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Will the GOP snatch defeat from the jaws of victory?

FILE – People walk outside the U.S Capitol building in Washington, June 9, 2022. (AP Photo/Patrick Semansky, File)

The midterm elections are a tale of two chambers.

The findings of a new national survey by NBC News illustrate the challenge Democrats face in the House and the possibilities it enjoys in the Senate as the party tries to maintain its slim majority in both houses of Congress.

Three out of every four registered voters feel the country is heading in the wrong direction. Two of three voters believe the nation is in an economic recession and most people think the country’s best days are behind it. It’s hardly surprising that under these circumstances President Biden’s approval rating is underwater. But Democrats persist despite the obstacles with the help of GOP missteps.

This toxic environment certainly dampens Democratic prospects for Democratic control of the U.S. of Representatives. Political forecasting website gives the party only a 22 percent chance of hanging onto the lower chamber.  But FiveThirtyEight gives Democrats a whopping 63 percent odds of maintaining its Senate majority.

Why is there such a big difference between the forecasts for the House and the Senate? Why are Republican hopes for taking the House so high and so low for the Senate?

The answer is simple. House races reflect national trends while Senate races are more judgements on the qualities of individual candidates.

House incumbents operate in anonymity. Voters, especially people who live in large metropolitan areas know little about the people who represent them in the U.S. House of Representatives. Most House members in large metropolitan areas get little attention from the news media. The visibility for challengers is even worse.

This information vacuum forces voters to rely on factors that are internal and personal like their feelings about the state of the nation. It’s much easier for people to answer questions about the nation’s direction than it is for them to reflect on the quality of their seemingly anonymous representation in the lower chamber of Congress.

The dynamic in U.S. Senate races is completely different. Voters know much more about the incumbent and the challenger. Senate incumbents get on TV frequently over the course of their six-year terms and even their challengers receive media attention during election year. Senate voters choose between the candidates while House voters rely on whether they are in a good or bad mood.

These are the best of times and worst of times for Republicans. Voters are in a sour mood, which gives the GOP an opportunity to take control of the House. However, the party has failed to field quality candidates for the Senate, which is the reason for its troubles there.

Senate Minority Leader Mitch McConnell (R-Ky.) recently expressed doubt about Republican chances to gain control of the upper chamber. He cited “candidate quality” as the reason for his pessimism. He’s right about that. Republicans have fielded untested celebrity candidates in three key Senate races that could make or break the contest for control.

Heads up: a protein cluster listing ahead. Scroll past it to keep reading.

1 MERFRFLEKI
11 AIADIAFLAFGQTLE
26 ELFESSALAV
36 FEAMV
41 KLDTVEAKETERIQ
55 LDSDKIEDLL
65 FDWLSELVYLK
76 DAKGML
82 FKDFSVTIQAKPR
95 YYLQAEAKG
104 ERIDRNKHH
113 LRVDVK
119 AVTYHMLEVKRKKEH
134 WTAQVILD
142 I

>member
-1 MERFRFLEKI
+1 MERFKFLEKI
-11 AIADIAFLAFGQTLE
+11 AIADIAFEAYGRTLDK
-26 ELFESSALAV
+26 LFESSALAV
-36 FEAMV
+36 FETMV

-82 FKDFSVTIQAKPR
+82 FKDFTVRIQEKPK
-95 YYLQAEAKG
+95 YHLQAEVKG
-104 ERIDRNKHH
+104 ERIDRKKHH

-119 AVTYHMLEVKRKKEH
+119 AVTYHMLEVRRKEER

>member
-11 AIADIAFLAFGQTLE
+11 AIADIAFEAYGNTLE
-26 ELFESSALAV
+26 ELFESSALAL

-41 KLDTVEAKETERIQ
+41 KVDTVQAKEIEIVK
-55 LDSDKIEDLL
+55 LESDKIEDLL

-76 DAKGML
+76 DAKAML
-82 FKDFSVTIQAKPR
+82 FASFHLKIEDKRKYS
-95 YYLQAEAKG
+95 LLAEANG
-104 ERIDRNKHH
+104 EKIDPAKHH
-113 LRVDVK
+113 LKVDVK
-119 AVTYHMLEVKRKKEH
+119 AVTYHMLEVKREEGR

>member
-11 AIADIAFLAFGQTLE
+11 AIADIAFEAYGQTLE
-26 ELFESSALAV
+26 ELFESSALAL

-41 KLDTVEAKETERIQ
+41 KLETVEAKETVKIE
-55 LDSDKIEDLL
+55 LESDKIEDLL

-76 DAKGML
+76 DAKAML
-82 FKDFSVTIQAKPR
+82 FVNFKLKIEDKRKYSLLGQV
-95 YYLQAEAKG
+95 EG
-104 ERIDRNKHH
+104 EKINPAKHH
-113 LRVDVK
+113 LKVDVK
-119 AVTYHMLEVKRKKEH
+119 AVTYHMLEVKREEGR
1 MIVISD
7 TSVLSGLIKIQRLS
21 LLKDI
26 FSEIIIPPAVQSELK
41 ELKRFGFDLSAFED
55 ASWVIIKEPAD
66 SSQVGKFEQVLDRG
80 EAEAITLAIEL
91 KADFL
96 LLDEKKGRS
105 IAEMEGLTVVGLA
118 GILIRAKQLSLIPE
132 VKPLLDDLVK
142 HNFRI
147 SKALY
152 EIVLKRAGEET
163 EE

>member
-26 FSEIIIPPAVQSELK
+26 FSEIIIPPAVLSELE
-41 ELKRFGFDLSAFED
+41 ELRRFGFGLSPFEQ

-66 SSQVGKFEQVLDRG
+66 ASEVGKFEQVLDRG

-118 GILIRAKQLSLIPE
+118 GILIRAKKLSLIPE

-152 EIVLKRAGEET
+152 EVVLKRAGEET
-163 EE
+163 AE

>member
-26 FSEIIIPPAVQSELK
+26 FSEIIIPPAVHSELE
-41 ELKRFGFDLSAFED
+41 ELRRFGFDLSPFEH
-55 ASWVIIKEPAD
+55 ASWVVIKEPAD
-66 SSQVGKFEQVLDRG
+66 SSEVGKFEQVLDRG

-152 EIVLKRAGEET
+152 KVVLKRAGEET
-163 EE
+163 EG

The three candidates, Mehmet Oz in Pennsylvania, Herschel Walker in Georgia and J.D. Vance in Ohio have made rookie mistakes. The GOP urge to nominate celebrity candidates without any political experience in wake of former President Trump has clouded the party’s efforts to take control of the Senate. Prospects that were so very bright just a few short months ago.

Trump’s celebrity campaign worked against a battle scared veteran of the political wars like Hillary Clinton. But the three celebrity GOP candidates seem in over their heads and face Democratic candidates who are not establishment candidates like Clinton, the former First Lady and secretary of State.

Vance’s opponent, Rep. Tim Ryan (R-Ohio) once challenged Nancy Pelosi for House Speaker. Walker’s competition, Sen. Raphael Warnock (D-Ga.) is a Baptist preacher and pastor who was a first-time candidate in 2020. Facing off against Oz, Pennsylvania Lt. Gov. John Fetterman of is truly a maverick candidate with a funky personality and wardrobe that screams “I’m not a politician.”

While the GOP claim on a Senate majority looks shaky, the party is poised to win the House. But Republican prospects for a sweeping majority in the lower chamber have evaporated.

The Democratic victory in the special election in New York’s 19th Congressional district on Tuesday demonstrates that abortion rights is a potent issue for Democratic hopefuls in bellwether suburban constituencies.

For every action, there is a reaction. Republican prospects started to darken the day the U.S. Supreme Court nullified Roe vs. Wade and ended abortion rights for millions of American women. The GOP once had a big edge in partisan enthusiasm, but the new NBC poll indicates that Democratic voters are now as excited about the midterms as their Republican counterparts.

The NBC poll has another stunning finding that should strike fear into the hearts of Republican strategists. The threat to democracy has replaced concern about the economy as the big-ticket issue concern for the voting public. As gas prices decrease and Trump’s legal liability increases, the big headline on election night could be: GOP snatches defeat from the jaws of victory.

Brad Bannon is a Democratic pollster and CEO of Bannon Communications Research. His podcast, “Deadline D.C. with Brad Bannon,” airs on Periscope TV and the Progressive Voices Network. Follow him on Twitter: @BradBannon

Tags 2022 midterm elections Biden Congress Democrats impeachment Election House of Representatives John Fetterman Mitch McConnell Republicans Senate Voting

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